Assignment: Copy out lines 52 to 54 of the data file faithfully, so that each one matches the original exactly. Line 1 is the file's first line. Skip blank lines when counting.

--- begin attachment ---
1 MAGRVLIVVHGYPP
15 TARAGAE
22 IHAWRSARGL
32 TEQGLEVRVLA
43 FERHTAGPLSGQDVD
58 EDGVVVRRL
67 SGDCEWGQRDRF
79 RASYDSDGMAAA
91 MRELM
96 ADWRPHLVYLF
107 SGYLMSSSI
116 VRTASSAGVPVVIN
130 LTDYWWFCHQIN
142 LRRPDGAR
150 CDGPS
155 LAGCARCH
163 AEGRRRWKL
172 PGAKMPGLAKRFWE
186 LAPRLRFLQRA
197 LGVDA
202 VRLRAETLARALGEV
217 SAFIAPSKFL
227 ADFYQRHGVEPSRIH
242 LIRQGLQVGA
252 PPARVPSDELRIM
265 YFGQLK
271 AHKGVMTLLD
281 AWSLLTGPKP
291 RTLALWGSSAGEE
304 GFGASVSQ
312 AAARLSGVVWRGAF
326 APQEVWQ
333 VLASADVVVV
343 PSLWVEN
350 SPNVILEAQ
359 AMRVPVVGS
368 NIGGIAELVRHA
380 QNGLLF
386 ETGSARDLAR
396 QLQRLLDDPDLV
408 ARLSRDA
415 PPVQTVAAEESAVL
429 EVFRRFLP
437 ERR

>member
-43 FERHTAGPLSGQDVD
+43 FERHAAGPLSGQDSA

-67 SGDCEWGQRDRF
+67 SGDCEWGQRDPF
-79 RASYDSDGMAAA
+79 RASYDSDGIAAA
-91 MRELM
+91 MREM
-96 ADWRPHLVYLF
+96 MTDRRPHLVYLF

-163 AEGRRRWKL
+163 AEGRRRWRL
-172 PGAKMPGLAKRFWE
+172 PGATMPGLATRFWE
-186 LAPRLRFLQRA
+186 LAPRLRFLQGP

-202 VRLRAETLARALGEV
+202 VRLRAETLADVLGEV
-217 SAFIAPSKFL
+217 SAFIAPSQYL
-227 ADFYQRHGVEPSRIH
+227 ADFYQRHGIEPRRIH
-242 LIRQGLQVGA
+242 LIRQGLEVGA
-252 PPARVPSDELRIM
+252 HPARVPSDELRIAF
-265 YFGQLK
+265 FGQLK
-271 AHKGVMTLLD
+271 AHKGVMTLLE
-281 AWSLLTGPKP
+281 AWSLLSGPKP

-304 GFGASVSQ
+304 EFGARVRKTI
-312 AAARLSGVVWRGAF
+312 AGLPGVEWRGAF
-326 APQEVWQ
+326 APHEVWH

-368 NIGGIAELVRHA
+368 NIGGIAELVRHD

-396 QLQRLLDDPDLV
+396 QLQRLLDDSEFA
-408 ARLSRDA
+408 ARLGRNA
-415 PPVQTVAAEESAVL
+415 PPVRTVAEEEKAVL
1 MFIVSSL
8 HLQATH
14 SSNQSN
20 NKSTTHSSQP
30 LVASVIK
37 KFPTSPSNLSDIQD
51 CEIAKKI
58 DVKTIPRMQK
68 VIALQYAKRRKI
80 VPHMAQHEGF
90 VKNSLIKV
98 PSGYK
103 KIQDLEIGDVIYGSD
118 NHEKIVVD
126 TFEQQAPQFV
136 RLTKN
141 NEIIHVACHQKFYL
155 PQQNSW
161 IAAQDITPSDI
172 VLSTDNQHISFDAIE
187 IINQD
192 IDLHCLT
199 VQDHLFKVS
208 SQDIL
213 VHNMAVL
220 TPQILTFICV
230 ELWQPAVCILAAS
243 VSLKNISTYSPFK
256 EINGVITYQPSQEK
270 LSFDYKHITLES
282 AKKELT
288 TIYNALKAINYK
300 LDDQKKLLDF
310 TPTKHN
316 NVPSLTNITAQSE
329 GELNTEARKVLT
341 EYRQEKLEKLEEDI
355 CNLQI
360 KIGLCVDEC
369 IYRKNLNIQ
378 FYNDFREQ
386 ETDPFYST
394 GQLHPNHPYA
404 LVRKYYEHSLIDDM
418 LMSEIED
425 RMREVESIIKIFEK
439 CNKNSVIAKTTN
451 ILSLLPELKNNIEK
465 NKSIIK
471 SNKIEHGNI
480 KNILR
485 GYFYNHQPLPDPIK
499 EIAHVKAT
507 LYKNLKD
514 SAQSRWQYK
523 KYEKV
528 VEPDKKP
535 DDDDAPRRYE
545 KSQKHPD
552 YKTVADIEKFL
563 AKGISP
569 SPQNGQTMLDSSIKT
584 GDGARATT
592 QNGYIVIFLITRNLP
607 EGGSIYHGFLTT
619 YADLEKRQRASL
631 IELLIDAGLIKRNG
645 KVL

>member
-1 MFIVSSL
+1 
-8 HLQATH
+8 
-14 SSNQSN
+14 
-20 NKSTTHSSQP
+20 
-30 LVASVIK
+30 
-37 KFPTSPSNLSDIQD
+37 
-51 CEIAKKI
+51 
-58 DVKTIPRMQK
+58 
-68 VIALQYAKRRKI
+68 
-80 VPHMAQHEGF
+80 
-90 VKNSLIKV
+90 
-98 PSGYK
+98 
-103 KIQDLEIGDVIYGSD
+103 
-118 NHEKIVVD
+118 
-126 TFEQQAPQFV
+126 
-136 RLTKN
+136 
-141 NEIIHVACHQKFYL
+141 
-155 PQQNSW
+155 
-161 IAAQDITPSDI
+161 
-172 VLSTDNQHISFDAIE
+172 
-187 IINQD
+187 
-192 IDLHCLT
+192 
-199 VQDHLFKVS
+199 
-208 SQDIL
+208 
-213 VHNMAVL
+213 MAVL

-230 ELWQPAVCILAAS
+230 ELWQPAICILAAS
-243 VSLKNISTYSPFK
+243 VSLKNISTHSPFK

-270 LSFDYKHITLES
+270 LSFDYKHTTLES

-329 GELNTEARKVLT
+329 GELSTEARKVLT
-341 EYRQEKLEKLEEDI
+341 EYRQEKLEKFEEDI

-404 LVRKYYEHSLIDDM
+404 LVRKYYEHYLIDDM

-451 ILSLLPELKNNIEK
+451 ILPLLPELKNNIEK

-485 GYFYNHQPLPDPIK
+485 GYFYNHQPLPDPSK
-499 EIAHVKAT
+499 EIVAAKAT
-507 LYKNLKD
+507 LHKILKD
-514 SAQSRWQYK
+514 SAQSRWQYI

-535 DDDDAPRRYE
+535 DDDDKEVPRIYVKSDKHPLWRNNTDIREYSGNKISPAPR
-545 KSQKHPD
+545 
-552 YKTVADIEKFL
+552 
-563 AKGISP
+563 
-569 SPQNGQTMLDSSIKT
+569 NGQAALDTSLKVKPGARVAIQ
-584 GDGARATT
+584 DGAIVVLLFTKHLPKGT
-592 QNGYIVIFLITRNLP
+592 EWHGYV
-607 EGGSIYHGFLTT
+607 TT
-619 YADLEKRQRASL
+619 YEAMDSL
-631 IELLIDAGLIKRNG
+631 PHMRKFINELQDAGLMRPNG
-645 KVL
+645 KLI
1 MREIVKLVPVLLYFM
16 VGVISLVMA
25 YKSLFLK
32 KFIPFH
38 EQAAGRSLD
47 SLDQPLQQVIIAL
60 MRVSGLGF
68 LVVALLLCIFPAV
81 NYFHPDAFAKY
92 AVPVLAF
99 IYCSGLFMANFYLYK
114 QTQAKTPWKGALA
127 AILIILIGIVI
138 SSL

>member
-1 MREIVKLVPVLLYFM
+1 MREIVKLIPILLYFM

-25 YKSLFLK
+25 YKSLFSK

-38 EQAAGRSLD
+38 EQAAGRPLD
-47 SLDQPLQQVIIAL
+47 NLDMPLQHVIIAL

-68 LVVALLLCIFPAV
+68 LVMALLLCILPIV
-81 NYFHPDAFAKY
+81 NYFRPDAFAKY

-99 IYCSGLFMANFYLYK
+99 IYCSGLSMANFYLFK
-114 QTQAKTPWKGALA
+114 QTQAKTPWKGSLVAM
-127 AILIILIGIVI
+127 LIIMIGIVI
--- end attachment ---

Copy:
-91 MRELM
+91 MREM
-96 ADWRPHLVYLF